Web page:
What are T-levels?
T-levels are a new two-year technical programme, aimed at 16 to 18-year-old learners, which includes a qualification that can be taught in a classroom, workshop or simulated work environment.
They have been created to deliver the skills needed to meet the needs of employers and the wider economy, in collaboration with the Department for Education (DfE), the Institute for Apprenticeships (IfA), education providers and employers.
Students completing and attaining T-levels will be able to progress to skilled employment or technical education and training at Levels 4, 5 and 6. Progression options will include higher and degree level apprenticeships or higher technical education.
T-levels will be introduced over three years. The first T-levels will be introduced in September 2020 with full rollout intended from September 2023.
T-levels will be available in these industries:
- agriculture, environment and animal care
- business and administration
- catering and hospitality
- childcare and education
- creative and design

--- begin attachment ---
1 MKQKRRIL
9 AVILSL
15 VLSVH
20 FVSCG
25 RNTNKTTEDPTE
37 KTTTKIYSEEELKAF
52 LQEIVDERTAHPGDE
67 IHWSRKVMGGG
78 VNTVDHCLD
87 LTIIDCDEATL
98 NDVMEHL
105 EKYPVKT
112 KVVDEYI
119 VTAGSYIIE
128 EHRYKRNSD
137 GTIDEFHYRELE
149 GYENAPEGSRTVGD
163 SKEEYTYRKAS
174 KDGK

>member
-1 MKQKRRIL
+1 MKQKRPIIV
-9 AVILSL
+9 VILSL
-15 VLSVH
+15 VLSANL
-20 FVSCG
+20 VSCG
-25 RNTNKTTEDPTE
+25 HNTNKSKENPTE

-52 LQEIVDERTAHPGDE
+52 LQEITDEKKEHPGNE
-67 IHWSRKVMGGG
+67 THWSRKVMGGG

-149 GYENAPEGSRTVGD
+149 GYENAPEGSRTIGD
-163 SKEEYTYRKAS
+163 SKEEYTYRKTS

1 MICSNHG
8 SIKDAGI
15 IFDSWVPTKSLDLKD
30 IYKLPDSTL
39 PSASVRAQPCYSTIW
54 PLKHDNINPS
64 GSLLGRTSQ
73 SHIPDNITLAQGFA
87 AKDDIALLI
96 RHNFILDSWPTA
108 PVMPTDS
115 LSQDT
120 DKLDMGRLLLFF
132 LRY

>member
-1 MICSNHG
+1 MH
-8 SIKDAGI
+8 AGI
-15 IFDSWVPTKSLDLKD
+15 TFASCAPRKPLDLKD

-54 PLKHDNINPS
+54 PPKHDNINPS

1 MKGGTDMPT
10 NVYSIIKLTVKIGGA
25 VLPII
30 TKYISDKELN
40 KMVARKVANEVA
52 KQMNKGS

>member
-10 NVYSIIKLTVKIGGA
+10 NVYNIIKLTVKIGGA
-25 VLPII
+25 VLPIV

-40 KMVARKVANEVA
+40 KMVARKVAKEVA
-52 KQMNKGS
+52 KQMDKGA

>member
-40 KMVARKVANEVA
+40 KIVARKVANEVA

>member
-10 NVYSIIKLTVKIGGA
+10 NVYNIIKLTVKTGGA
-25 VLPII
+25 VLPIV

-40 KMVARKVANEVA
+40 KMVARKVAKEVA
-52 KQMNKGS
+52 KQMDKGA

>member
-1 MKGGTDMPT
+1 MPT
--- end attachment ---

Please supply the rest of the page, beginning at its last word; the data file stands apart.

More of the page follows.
- hair and beauty
- health and science
- legal, finance and accounting
What’s included in a T-level?
T-levels will offer learners mainly classroom-based learning over two years but also include a significant work placement of up to 50 working days, as well as English and Maths education.
The content of the technical qualification will have a core knowledge element, which most people entering a sector will need to know. This will be followed by specialist skills for the chosen industry or occupation and will be delivered in a ‘classroom-based’ environment, plus a work placement.
The work placement must be contain meaningful work with an employer and will last between 45 and 60 days.
The DfE will confirm how work placements will be delivered, and review and confirm proposed target standards for work placements, once the first programmes are complete.
Will T-levels work with other Level 3 qualifications?
T-levels will be one of three options, alongside apprenticeships and A'levels.
T-level programmes will comprise of 1,800 hours of learning and will be high quality. They will be equivalent in size to a three-‘A’-level programme. This is a significant learning programme. Where timetables allow, students can also study a further A-level alongside their T-level.
The DfE has committed additional funding specifically for T-levels, recognising that students will study for longer than existing technical programmes.